Muhammad Shaheer Niazi, the youngest Pakistani to get a paper published with the Royal Society Open Science journal, has been making heads turn with his ground-breaking research on the electric honeycomb phenomenon. Although physicists have been aware of the electric honeycomb phenomenon for decades, Niazi not only successfully replicated the phenomenon but also produced photographic evidence of the charged honeycomb ions.
Niazi grew up in an ordinary Pakistani household with an extraordinary curiosity towards scientific research. He remembers fondly the unquestioning support he received from his family and teachers in pursuing his interests. His mother, Ayesha Ahmed, has been a powerful icon in his success who encouraged him to pursue non-traditional career paths and write a life story that is uniquely his own. He recalls that it was a dream of hers to see the work of both her children, Niazi and his sister Khadija Niazi, published in international journals and for them to develop careers in research. The twins are well on the path to realise this dream.
After presenting his work at the International Young Physicists’ Tournament in Russia in 2016, Niazi spent a year developing his research paper, getting it peer reviewed and then finally published with the Royal Society – no mean feat considering that Newton was 17 when he first got his research published with the same journal. He is full of dreams about pursuing his research further in university and one day, eventually, winning a Nobel Prize for Pakistan. Niazi’s instrumental success at such a young age shows how incredibly talented Pakistani children are and how they can forge a much brighter future for Pakistan given the requisite support from parents, teachers and the government.
In this interview, Niazi talks to Narratives about how he went from being just another child who likes to play with explosives to a recognised name in scientific circles.
Growing up, at what point did you discover your proclivity towards scientific research?
My father used to show me a lot of documentaries on physics and science. At that point, I was very new to the field. Then I developed an interest in experimenting with electronics, chemicals and other materials. It all started off as a very benign inclination towards scientific experimentation. This led me further into the field of physics and eventually culminated in my paper, which is also based on experimentation. So I guess in the long run, it helped to have grown with the freedom to burn things on the terrace.
How did your parents help you cultivate your interest in science? What kind of an environment did you grow up in which you feel majorly contributed towards your aptitude in research?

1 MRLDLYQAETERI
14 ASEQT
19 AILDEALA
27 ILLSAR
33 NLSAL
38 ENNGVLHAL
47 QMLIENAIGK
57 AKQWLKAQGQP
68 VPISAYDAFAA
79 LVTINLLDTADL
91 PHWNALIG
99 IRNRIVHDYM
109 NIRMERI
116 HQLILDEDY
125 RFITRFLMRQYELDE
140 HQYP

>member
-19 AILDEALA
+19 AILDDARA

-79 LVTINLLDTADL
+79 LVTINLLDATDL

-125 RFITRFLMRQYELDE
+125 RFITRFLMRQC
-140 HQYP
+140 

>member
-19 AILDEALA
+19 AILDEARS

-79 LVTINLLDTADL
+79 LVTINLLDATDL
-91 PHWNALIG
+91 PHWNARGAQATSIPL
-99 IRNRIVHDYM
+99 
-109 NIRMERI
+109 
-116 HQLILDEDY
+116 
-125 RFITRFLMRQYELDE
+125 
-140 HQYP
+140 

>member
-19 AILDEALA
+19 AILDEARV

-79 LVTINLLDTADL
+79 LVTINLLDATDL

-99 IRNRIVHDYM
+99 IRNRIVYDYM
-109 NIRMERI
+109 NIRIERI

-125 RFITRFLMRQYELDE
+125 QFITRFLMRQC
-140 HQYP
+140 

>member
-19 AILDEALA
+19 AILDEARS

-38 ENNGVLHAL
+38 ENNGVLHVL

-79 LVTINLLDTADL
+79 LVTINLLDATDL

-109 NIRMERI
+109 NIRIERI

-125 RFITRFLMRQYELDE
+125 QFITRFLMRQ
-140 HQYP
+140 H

My parents were very open and accepting of my choices and encouraged me to pursue my heart. They didn’t restrict me to stereotypical fields such as medicine and engineering. When I began experimenting with different substances, they would support me by buying different materials and equipment, even if that meant ordering these items from abroad. I was never told that my hobbies were expensive or a waste of time or energy.
Coming to your research, what is the ‘electric honeycomb phenomenon’ exactly?
The electric honeycomb is an electrostatic phenomena in which we used high voltages of 10,000 to 20,000 volts and we apply it on a layer of oil. When the voltage is applied on the oil, the structural integrity of the oil changes and a pattern appears on the oil. My research was based on finding out on what parameters affect that structure and how it comes to being formed.
What are the long term implications of your research?
At present, the implications aren’t many. It could possibly have a few applications for biomedicine and printing but right now, it’s a futuristic science. It is something which hasn’t been discovered or explored exhaustively. For instance, we have gravitational waves, which have been discovered recently. These do not have any practical advantages at present but it is still a breakthrough. Most likely, there will be a lot of advantages of this phenomena, once we expand research into this field.
After you and your team presented your work at the International Young Physicists’ Tournament held in Russia last year, it took you another year before you were able to get your work published. What was that journey like?
It’s been a very interesting journey. Doing the research for six months and then getting to present it at the international arena has been exhilarating. We didn’t win in the Russia competition. Our main objective was to get our foot in the door and introduce Pakistan on that platform. But after that, handling issues like how a paper’s syntax is formed and how a paper is put together that is acceptable to the international scientific community at such a young age as a single author was a very intense experience. Going through the process of submission, paper review and then answering the questions that arose gave me exposure which you normally get at the doctorate level.
Do you feel that Pakistan’s education system is well equipped to keep you fully occupied intellectually?
No education system can provide you the right level of intellectual exposure. Everyone who does something great or does pioneering activities, struggles and finds their own path outside the system. I too had to search for opportunities and find them and got sponsors from LUMS. This is not something which is already given to you by the system. We have to find it around us.
What is the road ahead?
My objective is to keep on doing more and more research. I am still very young and I have a lot to do. I plan on delving further into research and physics and hopefully, win the Nobel prize for Pakistan one day.